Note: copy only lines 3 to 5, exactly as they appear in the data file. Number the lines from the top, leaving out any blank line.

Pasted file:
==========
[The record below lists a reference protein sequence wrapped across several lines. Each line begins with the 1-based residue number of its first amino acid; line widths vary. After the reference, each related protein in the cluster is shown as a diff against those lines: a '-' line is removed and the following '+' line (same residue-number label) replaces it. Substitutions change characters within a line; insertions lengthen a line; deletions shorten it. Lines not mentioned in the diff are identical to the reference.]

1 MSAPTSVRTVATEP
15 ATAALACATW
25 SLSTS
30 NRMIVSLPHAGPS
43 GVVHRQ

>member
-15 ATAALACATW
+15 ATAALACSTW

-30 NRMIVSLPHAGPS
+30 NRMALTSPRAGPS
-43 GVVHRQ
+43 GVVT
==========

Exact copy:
15 ATAALACATW
25 SLSTS
30 NRMIVSLPHAGPS